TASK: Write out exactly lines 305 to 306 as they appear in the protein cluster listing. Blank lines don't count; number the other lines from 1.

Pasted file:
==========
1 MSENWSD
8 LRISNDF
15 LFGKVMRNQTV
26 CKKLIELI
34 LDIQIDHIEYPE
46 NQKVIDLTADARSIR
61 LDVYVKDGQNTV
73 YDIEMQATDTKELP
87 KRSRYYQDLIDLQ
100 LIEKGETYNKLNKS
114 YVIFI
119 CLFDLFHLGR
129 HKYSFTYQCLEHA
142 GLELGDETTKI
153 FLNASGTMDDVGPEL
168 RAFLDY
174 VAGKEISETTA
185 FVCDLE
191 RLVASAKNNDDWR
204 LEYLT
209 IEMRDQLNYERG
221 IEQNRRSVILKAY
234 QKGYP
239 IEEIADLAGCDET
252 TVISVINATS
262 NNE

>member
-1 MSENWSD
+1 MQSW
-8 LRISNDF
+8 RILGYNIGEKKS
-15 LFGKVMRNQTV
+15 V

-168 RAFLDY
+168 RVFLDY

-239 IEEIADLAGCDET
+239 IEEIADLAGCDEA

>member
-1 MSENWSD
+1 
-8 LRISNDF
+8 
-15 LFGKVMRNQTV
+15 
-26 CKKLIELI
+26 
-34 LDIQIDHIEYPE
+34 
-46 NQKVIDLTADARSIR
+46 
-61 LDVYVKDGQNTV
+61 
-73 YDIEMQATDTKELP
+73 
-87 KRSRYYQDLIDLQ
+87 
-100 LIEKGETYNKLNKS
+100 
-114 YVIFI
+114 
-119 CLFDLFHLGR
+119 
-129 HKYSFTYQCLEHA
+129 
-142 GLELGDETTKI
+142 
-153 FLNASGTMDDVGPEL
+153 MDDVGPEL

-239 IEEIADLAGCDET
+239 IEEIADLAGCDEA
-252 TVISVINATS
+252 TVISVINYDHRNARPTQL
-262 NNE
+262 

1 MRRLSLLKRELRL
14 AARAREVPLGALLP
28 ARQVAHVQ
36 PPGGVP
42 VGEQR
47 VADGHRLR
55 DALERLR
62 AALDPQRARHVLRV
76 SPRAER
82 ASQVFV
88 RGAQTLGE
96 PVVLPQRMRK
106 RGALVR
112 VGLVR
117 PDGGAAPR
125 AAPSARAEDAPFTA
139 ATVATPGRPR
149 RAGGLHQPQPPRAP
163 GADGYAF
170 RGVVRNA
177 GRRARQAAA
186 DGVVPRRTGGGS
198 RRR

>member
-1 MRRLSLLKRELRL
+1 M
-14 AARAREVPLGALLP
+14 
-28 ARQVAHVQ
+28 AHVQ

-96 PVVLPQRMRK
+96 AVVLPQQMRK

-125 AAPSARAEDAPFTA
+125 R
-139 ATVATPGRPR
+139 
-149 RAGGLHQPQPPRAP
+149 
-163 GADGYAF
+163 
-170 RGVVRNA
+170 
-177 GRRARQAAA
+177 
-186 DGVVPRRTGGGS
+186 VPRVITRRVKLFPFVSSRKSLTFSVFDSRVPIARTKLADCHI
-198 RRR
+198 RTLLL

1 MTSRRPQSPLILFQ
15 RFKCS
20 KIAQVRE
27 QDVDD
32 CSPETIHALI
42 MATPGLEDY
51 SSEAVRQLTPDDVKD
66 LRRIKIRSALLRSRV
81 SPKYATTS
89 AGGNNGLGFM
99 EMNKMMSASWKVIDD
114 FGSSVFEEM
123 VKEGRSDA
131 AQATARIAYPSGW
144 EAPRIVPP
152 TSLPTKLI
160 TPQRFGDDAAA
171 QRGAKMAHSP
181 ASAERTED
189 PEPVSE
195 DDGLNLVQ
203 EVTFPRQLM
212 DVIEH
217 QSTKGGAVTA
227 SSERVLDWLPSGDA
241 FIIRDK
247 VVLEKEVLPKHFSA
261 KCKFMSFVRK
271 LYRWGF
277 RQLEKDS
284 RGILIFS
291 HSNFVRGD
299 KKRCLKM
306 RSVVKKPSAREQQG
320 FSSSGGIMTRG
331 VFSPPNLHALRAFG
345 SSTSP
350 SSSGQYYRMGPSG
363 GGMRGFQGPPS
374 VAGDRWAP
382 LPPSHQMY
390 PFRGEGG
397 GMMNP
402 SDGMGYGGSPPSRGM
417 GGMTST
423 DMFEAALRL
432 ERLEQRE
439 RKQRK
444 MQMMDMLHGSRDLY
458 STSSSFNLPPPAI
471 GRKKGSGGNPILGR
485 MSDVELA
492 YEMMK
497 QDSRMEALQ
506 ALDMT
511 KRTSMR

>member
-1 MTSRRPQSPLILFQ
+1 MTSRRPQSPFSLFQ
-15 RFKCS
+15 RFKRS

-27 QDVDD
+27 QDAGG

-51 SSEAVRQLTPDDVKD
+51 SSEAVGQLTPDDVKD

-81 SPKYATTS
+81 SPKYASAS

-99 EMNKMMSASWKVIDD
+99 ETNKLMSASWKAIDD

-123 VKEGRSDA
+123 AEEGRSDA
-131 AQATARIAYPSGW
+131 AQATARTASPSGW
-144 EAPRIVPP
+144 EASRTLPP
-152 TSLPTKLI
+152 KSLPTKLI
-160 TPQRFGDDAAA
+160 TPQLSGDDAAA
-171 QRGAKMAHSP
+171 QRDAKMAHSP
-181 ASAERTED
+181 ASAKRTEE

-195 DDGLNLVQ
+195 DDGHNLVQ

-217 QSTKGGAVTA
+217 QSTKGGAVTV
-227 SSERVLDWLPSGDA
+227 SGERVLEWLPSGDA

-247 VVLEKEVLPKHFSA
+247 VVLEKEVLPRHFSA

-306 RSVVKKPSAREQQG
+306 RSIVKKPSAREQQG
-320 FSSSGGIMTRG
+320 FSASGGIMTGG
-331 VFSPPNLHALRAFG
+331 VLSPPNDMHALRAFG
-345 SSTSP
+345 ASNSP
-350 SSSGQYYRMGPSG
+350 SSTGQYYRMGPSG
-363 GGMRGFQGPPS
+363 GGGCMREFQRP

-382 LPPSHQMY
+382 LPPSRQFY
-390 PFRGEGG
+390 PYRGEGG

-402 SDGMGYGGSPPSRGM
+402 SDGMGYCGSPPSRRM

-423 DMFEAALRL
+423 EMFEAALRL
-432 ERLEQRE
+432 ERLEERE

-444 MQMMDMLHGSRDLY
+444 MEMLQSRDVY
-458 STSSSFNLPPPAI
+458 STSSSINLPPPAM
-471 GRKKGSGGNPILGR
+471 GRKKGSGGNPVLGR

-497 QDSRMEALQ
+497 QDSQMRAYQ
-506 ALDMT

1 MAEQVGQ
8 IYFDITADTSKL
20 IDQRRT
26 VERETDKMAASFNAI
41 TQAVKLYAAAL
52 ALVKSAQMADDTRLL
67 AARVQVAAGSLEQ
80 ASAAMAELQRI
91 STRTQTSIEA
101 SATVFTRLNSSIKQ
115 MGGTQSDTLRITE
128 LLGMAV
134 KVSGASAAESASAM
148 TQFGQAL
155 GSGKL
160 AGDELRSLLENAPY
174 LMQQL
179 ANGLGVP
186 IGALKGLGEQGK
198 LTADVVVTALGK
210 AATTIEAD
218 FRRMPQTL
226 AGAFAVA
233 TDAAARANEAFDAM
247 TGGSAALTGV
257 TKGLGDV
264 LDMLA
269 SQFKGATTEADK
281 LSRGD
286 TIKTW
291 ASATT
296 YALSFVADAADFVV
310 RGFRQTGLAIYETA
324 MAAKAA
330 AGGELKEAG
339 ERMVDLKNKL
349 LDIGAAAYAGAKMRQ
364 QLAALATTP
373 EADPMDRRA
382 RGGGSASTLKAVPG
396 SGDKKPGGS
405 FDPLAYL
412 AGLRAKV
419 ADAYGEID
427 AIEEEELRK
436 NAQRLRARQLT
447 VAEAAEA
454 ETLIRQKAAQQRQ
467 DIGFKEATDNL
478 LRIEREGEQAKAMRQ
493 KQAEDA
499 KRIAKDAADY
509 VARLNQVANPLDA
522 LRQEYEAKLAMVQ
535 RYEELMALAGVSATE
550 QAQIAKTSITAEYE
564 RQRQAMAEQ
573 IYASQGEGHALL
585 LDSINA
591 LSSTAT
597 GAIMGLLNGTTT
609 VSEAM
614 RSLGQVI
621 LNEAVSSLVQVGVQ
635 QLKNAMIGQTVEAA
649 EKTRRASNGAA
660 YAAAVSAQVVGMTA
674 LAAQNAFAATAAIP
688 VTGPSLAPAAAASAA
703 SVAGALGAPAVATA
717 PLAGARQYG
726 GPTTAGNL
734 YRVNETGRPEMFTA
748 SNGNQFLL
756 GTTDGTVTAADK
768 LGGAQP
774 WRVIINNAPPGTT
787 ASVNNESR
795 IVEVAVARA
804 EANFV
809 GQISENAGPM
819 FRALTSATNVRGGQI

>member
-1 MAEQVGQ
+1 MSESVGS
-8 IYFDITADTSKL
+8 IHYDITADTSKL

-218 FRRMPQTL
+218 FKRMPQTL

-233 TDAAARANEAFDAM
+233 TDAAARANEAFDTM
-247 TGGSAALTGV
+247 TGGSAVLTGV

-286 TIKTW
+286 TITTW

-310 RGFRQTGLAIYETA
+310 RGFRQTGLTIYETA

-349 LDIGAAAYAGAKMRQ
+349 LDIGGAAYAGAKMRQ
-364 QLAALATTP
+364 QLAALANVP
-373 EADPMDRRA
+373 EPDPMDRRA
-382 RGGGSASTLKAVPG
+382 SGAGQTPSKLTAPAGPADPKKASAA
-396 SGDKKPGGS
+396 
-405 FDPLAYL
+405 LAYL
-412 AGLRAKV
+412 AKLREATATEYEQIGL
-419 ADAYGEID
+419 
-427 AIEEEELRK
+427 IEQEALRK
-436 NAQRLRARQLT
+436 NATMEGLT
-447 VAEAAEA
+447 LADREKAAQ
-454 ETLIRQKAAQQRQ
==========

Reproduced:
597 GAIMGLLNGTTT
609 VSEAM